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 Connecting professional and amateur theatre in Newbury, West Berkshire and beyond

Corn Exchange - Dick Whittington

1st to 31st December 2006.

From the Newbury Weekly News.

Filling the cook's size nines

Lame dame no laughing matter for 'understudy' director Cal McCrystal

Dick Whittington, at The Corn Exchange, Newbury, until Sunday, December 31

It's not an easy job being a pantomime director. It's probably hard enough persuading young actors, fresh out of drama school, that playing the back-end of a cow really is the first step on the road to success (it was for Mathew Baynton, who plays Dick: two years ago that was the role he took in Jack and the Beanstalk at The Corn Exchange). But worse, if one of your actors is suddenly indisposed, you're likely to be the only other person in the theatre that knows all the lines.

This is the position that Dick Whittington's director Cal McCrystal found himself in temporarily at the weekend, filling the tent-like dresses of panto dame Sarah the Cook after actor Vincent Osborne suffered an on-stage ankle injury during the final dress rehearsal and had to pull out of the entire run. He rose to the occasion Cal-orifically, even if some of the 'fat lady' jokes were lost, like McCrystal's relatively slender frame inside Sarah's billowing costumes.

Unfortunate as it was, such a last-minute mishap seemed to give the show an anything-goes feel, with the cast appearing more relaxed than they often would so early in a run. Organised anarchy reigned; and while it's hard to tell with pantos how many of the ad-libs are scripted, an air of "what more can possibly go wrong?", added a caution-to-the-wind approach, which only added to the fun.

As with last year's Cinderella, the zippy script by David Benson whipped along at a pace-and-a-half, with no downtime at all, as the action whizzed from Old London Town, hopped on board a ship bound for the exotic Orient (or somewhere near it) and sailed back again in the time it took to say "Lord Mayor of London". All the "he's behind you" and "oh, no it isn't" were present and correct in the post-ironic way that works best with today's audiences, as were the modern cultural references to the likes of Pirates of the Caribbean and "Am I bovvered?".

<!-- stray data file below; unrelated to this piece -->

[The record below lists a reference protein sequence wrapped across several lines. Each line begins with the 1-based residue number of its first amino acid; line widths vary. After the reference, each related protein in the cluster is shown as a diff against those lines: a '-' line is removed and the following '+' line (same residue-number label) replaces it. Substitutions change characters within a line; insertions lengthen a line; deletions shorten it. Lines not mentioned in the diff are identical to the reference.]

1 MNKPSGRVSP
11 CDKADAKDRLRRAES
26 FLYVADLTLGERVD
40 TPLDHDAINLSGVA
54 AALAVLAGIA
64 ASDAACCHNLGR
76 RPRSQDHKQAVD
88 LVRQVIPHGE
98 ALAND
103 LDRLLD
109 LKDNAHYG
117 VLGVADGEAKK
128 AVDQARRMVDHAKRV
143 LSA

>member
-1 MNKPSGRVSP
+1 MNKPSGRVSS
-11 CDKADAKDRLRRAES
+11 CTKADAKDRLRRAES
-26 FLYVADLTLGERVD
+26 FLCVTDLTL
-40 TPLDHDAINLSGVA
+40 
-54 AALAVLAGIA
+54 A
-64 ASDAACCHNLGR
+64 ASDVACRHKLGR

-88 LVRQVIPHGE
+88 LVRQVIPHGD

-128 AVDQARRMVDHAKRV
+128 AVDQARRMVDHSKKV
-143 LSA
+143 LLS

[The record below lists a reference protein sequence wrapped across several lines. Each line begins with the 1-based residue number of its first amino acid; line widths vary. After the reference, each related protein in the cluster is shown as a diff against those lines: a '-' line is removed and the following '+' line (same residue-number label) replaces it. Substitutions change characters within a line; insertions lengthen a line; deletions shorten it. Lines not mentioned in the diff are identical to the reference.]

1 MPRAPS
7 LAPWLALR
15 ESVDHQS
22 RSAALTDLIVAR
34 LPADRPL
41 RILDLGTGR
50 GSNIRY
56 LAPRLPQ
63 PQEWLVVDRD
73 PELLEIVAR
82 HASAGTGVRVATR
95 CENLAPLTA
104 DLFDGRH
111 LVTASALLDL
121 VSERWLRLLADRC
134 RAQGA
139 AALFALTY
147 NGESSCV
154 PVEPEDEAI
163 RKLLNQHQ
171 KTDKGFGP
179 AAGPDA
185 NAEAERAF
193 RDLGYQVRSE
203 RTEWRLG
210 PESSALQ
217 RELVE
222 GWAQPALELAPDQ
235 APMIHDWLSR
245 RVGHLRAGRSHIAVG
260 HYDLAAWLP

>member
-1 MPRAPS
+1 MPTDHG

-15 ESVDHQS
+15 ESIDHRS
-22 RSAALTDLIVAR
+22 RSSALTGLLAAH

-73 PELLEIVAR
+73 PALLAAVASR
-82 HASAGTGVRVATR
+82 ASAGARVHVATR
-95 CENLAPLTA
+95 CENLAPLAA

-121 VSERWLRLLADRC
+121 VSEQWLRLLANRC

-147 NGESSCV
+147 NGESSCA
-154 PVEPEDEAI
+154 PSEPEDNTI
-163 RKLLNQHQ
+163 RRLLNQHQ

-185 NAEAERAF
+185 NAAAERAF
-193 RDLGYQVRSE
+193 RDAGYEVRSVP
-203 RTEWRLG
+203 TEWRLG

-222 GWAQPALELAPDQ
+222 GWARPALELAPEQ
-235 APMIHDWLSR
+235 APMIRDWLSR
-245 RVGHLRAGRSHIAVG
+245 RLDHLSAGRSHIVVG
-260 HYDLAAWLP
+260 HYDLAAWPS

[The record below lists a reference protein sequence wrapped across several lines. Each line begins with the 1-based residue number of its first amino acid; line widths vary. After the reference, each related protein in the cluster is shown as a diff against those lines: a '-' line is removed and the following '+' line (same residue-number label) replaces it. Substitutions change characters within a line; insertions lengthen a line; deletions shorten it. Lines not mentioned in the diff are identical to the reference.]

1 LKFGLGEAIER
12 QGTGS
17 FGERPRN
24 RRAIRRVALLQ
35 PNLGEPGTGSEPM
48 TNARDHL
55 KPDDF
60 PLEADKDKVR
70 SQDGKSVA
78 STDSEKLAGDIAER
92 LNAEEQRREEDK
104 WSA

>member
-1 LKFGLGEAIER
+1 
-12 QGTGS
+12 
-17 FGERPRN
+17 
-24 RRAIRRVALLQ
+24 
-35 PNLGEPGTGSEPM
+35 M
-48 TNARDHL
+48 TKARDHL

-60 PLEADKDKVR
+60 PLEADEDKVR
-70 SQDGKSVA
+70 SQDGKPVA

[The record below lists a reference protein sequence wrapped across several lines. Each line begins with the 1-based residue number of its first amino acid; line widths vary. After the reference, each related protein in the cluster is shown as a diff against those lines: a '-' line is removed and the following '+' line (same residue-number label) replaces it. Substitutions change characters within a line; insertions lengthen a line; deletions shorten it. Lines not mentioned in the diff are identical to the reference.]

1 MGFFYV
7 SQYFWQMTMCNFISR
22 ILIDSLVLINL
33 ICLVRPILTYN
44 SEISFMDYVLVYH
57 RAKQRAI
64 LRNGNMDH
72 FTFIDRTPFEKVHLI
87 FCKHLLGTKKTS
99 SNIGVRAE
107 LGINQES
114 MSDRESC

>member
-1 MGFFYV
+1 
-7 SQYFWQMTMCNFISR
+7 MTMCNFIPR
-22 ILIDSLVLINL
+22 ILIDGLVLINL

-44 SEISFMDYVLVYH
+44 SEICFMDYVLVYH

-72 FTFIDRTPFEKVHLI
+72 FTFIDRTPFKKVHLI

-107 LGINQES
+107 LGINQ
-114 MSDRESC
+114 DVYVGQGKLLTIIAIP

Barb Jungr again provided a set of snappy songs with witty lyrics (Dick and love interest Alice sang about how 'nice' they thought each other was, while Tommy the cat retched in the background as if he'd swallowed a furball), although the radio mics could have done with being turned up a touch.

Last year's ugly sister Rose Petal, Baynton stepped out of the mini skirt and into breeches to play Richard, aka Dick, as a gauche young man who owed all his eventual success to his wisecracking cat (Mark Conway), getting away with it because he was the only person who could understand what Tommy was saying. Dippy Alice (Kate Rawnson) made a refreshing change from the usually glamourous leading lady role, while dad Alderman Fitzwarren (Graham Howes) had an uncanny resemblance to Keith Allen (the Sheriff of Nottingham in the BBC's Robin Hood), which came in useful when he had to take on his dual role as the Sultan of Morocco.

This year, Newbury pantomime favourite Richard Thomson took on the role of sidekick Idle Jack. It feels like Cambridge graduate Thomson has been in every panto at The Corn Exchange since 1867, but apparently it's only been since 2004. Even so, he's an accomplished comedian whose presence would be sorely missed.

King Rat (Philip Elvy) reminded me of another BBC character - The Mighty Boosh's Cockney Hitcher, which makes sense, as McCrystal just happens to have directed two of The Boosh's live shows. The Marilyn Manson-like King Rat and his swaggering punk henchmen (played confidently by the Young Company) were a fearsome bunch, but not too scary for delicate little ones.

Dick Whittington is exactly what a pantomime should be: fun, wacky, a little bit naughty, and more than benefiting from the lack of Z-list celebrity stars in its cast. It should be made law that Hiss & Boo produce every panto in the country. I urge everyone in West Berkshire to see it before the end of the run - just remember, the lead character's name is Richard, so whatever you do, don't call him Dick.